Czech police investigation names two responsible for June 1945 murder of Sudeten Germans

One of the darkest chapters in modern Czech history has just been reopened, with the news that police in north Bohemia have named two men responsible for the killing of Sudeten Germans in the immediate aftermath of World War II. Though the alleged culprits are long dead, some have welcomed the fact that the matter has finally been investigated.

Detectives in Žatec say a Czechoslovak army officer named Vojtěch Černý ordered the killing by firing squad of five Sudeten Germans aged 12 to 15 who had tried to escape from a holding camp in Postoloprty in June 1945. A policeman called Bohuslav Marek is believed responsible for three other murders, the news website reported.

These events took place in the so-called “wild”, initial phase of the mass expulsion of an estimated three million Germans after the war.

Investigator Pavel Karas told that he believed the two were very likely also to blame for other killings. Over 750 Germans were executed at Postoloprty, after being forced to dig their own mass graves. It is regarded as the country’s biggest massacre in the post-war period.

Officer Karas said the then penal code did not include the crime of genocide; if it had done, he would have accused the two of that rather than murder. His was the third attempt to get to the bottom of what happened, after two previous investigations were shelved.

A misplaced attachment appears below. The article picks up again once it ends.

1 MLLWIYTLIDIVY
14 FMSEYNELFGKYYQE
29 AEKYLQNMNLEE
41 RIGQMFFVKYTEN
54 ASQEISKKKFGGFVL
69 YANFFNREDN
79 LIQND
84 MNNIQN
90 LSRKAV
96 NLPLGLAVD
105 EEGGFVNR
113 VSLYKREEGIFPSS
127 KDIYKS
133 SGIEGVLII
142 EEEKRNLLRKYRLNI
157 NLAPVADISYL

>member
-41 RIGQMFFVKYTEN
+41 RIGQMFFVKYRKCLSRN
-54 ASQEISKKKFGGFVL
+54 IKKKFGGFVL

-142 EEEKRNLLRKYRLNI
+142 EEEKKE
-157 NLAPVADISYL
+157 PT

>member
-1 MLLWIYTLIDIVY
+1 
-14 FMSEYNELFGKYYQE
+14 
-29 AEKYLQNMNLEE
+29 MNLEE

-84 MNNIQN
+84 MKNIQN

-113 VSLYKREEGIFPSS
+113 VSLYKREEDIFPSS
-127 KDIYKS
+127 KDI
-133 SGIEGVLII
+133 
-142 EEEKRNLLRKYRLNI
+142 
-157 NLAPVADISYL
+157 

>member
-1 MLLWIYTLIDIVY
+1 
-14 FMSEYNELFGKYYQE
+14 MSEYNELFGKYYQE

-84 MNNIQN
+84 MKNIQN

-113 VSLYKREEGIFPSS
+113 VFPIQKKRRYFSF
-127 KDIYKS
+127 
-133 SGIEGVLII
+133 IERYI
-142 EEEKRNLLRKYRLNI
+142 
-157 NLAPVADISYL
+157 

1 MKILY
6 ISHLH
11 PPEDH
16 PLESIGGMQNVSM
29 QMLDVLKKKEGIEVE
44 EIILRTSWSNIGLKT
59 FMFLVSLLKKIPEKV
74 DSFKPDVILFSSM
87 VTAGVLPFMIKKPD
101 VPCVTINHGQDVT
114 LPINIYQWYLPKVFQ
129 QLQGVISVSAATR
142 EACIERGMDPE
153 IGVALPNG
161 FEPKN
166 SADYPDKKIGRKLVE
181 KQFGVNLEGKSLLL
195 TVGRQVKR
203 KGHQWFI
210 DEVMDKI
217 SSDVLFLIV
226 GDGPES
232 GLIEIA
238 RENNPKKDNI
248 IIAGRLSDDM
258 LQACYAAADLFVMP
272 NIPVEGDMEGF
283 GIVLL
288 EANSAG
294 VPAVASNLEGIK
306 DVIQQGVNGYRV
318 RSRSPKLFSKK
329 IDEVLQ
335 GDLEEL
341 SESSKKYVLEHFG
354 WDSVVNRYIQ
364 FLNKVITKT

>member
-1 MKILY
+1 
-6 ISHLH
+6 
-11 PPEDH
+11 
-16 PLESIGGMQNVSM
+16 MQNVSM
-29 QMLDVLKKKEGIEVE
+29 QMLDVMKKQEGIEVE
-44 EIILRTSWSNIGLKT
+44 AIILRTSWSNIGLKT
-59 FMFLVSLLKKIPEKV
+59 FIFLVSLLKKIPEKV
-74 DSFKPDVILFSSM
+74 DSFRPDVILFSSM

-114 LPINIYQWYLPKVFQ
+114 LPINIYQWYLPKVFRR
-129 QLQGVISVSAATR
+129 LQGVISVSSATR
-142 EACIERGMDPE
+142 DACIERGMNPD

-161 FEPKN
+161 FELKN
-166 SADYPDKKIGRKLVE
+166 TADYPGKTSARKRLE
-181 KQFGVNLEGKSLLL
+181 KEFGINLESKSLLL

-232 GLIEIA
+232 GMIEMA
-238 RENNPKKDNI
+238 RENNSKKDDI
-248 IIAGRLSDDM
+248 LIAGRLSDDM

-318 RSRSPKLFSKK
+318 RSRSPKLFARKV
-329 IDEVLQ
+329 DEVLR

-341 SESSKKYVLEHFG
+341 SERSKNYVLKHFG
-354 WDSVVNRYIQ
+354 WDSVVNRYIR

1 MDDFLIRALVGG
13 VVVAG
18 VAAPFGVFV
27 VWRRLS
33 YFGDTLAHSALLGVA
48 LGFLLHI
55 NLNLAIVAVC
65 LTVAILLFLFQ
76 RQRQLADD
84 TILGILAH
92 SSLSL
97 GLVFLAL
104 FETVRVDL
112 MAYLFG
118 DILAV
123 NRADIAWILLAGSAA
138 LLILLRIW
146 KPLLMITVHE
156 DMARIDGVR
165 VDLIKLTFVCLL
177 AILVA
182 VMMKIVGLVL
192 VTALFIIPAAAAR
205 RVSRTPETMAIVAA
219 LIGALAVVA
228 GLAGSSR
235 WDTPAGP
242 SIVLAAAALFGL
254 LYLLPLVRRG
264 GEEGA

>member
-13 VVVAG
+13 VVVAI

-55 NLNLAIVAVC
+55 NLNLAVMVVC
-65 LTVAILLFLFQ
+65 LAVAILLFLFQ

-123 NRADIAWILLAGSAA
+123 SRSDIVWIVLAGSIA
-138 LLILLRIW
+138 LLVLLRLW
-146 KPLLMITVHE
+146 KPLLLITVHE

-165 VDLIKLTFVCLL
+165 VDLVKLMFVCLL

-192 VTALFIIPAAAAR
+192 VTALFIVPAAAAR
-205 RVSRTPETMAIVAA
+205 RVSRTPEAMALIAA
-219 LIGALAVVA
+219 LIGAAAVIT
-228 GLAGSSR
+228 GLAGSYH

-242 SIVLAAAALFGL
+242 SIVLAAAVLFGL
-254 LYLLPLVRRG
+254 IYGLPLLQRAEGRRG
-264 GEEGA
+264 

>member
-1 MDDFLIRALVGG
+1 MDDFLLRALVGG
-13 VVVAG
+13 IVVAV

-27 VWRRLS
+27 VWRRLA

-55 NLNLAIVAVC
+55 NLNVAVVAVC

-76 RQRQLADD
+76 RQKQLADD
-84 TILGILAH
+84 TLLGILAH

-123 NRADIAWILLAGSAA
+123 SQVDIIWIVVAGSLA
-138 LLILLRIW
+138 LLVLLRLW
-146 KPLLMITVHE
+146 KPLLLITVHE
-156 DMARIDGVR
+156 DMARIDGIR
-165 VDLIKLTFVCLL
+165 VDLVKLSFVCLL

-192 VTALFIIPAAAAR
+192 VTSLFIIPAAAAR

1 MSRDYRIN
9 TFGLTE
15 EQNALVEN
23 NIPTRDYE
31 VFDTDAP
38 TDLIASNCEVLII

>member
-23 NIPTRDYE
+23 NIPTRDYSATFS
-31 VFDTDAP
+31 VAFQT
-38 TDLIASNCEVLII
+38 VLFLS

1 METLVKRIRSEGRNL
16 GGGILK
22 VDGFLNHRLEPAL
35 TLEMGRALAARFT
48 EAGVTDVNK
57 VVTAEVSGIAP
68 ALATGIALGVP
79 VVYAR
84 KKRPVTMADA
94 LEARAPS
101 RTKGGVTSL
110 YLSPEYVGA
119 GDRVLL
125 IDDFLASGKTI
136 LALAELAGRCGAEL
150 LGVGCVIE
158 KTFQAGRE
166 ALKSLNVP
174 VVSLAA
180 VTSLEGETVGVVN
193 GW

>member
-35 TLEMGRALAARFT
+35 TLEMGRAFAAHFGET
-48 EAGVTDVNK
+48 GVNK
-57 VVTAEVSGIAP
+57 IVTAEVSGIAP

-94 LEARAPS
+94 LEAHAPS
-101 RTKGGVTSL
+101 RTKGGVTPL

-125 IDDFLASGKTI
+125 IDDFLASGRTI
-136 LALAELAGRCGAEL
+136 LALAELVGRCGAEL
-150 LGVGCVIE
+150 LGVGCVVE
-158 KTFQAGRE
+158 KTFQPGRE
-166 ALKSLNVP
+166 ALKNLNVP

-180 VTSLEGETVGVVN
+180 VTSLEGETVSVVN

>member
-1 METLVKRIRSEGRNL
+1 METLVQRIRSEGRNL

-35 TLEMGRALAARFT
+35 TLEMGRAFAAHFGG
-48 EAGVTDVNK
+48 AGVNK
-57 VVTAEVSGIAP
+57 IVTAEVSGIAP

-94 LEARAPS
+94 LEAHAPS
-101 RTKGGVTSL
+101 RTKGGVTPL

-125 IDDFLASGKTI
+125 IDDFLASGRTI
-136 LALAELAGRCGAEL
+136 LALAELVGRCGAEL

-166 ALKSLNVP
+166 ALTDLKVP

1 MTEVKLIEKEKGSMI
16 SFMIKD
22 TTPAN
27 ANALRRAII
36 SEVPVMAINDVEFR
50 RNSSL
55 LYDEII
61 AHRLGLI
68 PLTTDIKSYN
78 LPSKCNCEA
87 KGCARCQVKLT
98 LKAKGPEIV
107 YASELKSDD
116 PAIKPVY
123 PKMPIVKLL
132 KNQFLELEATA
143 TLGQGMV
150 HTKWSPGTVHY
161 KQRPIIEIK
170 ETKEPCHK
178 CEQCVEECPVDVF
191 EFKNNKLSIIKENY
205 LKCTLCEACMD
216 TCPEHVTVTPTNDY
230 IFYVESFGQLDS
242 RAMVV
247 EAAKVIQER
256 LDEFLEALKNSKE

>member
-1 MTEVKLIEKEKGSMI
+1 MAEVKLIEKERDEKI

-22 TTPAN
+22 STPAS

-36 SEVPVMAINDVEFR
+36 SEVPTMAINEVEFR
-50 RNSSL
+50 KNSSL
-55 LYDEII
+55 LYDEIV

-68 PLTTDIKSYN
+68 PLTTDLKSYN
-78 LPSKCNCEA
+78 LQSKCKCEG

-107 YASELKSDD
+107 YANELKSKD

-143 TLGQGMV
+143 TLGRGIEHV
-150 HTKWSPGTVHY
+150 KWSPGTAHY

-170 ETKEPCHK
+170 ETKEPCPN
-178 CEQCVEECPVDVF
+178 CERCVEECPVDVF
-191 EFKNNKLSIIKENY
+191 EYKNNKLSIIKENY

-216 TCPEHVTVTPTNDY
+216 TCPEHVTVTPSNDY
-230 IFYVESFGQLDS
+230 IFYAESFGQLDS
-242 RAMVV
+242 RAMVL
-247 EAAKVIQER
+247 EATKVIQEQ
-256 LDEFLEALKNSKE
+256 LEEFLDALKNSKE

Postoloprty barracks
Many of his conclusions were based on testimonies given by Černý and Marek to a parliamentary commission in 1947, which found that no crimes had been committed.

Historian Matěj Spurný is involved with a group called AntiKomplex, who believe that Czechs need to come to terms more with the part played by ethnic Germans in their country’s past. Spurný says the new revelations are not actually that new at all.

“Actually I don’t understand it really. Because as a historian I have known all the names maybe 10 years, and this whole record is known by historians. Also parts have been published for maybe 15 years by Tomáš Staněk in his books.

“I think it’s OK, I’m glad to read that the police are also interested in the case and that they now somehow officially said that a crime was committed. That’s actually the information and it is important information.

“But the information about the people isn’t – these are all things which are quite well known.”

But don’t you think that it represents at least some progress when the Czech authorities have at least publicly named the guilty parties in this massacre?

“Yes. I welcome it, it’s a small step which can be important. And I also feel there is generational change…also a generational change in politics. There are people in politics who actually are quite critical of the things that happened here after the war.”

Generally how do you think Czech society today views that period immediately after the war when the Sudeten Germans were expelled?

“Nowadays I think that most people would say that some bad things happened. Most people wouldn’t say that the transfer, the expulsion, of the Germans was bad, and that it was, that it is a problem.

“But most know that many bad things happened to the Germans. And that is progress, that is different from, let’s say, 15 or 20 years ago.

“There is also a big difference between the generations. The younger generation of course is somehow not so interested…but if you ask younger people, they mostly are more critical of this period and the problematic things that happened directly after the war.”